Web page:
In case you wonder, Ted Corbitt was the founding president of the New York Road Runners club. He was also the first African-American to compete in the Olympic Marathon, in Helsinki (1952). According to Wikipedia, he was an active runner into his 80s. Amazing!
11 December 2011
With the upgrade to a smartphone, I am once again trying to retire my Palm-based PDA, a Handspring Deluxe. PDA? Handspring? All quaint words in today's technologically fast-moving world.
Once upon a time, Palm Computing was the king of the hill in the mobile market. Back then, mobile means you can carry around in your shirt pocket an address book, a to-do list, a calendar, a notepad, a bunch of apps, and more. The Personal Digital Assistant, PDA, was in vogue, long before Siri ever utters "Your 2010 jokes are annoying." All we geeks wanted to do was to manage our data and data was limited to the calendar, address book, etc. You could edit the data on the host computer or on the PDA then a sync will get things sorted out.
I started the experience with a bona fide, original Palm. Just Palm, no other number or letter followed its name, just simply Palm. Next I upgraded it with a 512K memory module and lo and behold I had a whole 1 MB to fill up with data! I tried to fill the huge amount of space with apps, some, like Scrabble, were bought in the store (Staples) while others were gotten off the Web. One Tetris clone proved to be a fatal addition, as it somehow killed the Palm. Resetting over and over did not do any good. I actually went back to a paper-based address book for a few months. Eventually, Handspring entered the burgeoning market with the Deluxe series. Not only you had 8 MB of space to use, there was also a SpringBoard slot on the back that opened up a whole world of opportunities. MP3 player, encyclopedia, camera, wow!
For my first Handspring Deluxe, I added apps to do genealogy, Chinese input, database plug-in for FileMaker Pro, spreadsheet, word-processing, and some decent-behaving games. Hardware-wise, I got a Targus foldable keyboard and some screen protectors. Unfortunately for it, one day it fell off my belt and I ran it over with my car. I got a replacement, also a Handspring Deluxe, that survive until today. It was once forced into retirement when I had an iPod touch, but the touch only lasted about two years. First the touch's battery failed then its i/o board went kaput. The Handspring Deluxe made a triumphant return. I never got the MP3 SpringBoard module so it does not do music, but as a PDA it works fine. When I am diligent, I even used its Notepad to write draft version of blog entry or ATPM review.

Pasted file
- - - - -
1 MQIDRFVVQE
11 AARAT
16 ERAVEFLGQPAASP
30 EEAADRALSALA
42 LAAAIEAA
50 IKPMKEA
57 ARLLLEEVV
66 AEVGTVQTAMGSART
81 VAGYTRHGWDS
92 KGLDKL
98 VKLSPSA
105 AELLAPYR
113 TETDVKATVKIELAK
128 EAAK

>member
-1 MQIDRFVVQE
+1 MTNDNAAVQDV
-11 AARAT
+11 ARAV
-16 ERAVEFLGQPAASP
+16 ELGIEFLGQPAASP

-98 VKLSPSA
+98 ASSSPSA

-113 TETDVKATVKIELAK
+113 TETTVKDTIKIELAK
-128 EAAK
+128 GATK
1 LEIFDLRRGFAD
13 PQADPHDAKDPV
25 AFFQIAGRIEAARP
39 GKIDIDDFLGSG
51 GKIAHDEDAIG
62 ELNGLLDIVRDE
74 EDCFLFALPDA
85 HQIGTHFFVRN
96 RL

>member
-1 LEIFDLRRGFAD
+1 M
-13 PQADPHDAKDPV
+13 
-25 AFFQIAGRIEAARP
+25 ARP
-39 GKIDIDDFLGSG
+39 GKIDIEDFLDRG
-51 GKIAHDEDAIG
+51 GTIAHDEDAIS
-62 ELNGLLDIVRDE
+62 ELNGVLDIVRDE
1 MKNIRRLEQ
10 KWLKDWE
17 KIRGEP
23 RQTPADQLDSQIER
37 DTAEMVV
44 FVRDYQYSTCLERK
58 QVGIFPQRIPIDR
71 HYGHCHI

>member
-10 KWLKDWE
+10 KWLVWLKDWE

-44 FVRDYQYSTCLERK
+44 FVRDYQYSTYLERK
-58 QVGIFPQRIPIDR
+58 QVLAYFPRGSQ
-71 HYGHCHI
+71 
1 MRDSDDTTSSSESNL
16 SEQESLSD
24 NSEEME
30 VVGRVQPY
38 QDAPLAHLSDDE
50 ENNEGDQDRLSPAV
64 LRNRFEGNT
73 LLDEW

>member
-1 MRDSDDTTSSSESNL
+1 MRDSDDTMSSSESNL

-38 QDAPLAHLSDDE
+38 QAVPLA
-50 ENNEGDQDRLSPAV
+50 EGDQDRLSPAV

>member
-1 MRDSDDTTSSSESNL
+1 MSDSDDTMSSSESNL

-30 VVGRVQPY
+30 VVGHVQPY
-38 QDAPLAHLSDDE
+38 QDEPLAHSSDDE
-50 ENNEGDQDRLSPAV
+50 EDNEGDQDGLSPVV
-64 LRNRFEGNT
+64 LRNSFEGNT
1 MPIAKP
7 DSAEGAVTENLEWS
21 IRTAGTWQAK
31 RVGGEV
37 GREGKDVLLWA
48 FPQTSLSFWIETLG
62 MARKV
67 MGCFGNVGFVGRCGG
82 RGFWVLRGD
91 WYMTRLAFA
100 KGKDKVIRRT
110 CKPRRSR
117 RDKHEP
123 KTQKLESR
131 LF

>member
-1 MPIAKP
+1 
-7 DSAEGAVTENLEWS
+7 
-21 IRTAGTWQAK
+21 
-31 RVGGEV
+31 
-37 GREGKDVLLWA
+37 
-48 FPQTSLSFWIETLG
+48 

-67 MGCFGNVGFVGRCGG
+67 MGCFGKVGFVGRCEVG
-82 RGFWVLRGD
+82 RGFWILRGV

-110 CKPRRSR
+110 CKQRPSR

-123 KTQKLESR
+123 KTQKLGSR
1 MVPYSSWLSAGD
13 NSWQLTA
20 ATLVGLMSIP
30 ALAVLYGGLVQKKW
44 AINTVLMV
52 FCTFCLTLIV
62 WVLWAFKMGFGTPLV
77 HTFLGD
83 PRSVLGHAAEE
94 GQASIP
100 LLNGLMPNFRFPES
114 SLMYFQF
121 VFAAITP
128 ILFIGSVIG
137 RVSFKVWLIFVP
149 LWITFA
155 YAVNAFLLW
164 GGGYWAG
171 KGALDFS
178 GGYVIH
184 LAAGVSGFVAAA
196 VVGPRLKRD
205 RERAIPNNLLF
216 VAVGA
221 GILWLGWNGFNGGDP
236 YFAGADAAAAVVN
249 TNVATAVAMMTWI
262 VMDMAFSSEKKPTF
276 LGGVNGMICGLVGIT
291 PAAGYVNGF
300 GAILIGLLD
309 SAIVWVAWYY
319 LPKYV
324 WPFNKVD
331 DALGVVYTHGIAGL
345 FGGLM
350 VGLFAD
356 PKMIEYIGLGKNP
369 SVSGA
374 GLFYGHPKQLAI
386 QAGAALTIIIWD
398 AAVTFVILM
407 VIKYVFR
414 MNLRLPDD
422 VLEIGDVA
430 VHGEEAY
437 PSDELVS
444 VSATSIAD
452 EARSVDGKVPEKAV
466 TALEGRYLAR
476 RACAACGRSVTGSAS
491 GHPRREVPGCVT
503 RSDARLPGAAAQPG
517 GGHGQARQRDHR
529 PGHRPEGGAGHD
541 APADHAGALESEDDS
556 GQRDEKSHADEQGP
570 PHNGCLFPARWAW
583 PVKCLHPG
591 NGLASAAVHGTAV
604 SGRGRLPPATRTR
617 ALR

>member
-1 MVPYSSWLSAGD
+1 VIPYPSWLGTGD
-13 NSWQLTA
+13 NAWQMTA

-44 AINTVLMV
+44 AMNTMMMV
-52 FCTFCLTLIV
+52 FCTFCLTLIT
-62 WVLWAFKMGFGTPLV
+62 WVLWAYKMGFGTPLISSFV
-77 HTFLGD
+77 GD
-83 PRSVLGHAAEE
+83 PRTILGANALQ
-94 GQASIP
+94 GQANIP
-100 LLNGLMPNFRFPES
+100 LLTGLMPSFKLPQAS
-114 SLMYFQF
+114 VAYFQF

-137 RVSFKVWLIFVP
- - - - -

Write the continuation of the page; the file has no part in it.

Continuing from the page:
A few weeks back, I decided it was time again for the Deluxe to retire. The Galaxy S on-screen keyboard leaves much to desire but it is adequate. In the smartphone, I have address book, some note-taking app, calendar, to-do list, plus music and email capability. Today I even paired the Galaxy to Apple's bluetooth keyboard and am writing this blog entry with the keyboard.
Thank you for your years of service, Handspring Deluxe. Have a nice retirement!
Changes can be great sometimes. Years ago, only the military had access to satellite data. Then big corporations got into the fun and now the average Joe, too, can wear a gadget that talks to some satellite out there and gather all kinds of info about where he was etc.
The NYRR Jingle Bell Jog was the first race I participated after I became an owner of a G-watch, to be exact, a Garmin Forerunner 210. As I approached the start line, like many (all?) runners I set my watch to be ready to start record. Unlike a simple stopwatch that only tracks time, these fancy G-watch needs some time to find the satellite. You would have to do that prior to approaching the start line, then when you cross the line you would press Start to, uh, start tracking your work.
The big hill in Prospect Park is formidable, but how does it look graphically? The accompanying picture's top part tells the story. The green line is elevation in meters and the blue line is speed in minutes per kilometer. The use of the word "speed" is misleading because speed to most people probably mean distance per time, like kilometers per hour or kilometers per minute, the opposite of what the graph considers "speed." The X-axis (horizontal) is distance in kilometers. It was a 6K race and the Garmin said I ran 6.22K, maybe it included the distance I crossed when I moved left or right to get past slower runners. The start line in Center Drive was actually on a hill when compared to the East Drive. Leaving Center Drive and turning left toward the lake, it was an easy downhill run. I remember joking aloud during the Brooklyn Marathon that there was all to the big race, all downhill! Just a tad past 3K was where the big hill materialize. Oh, mine, Hill, what big slope you have!!! It was not exactly all downhill after the big one, as there were some ups and downs, all the way back to Center Drive.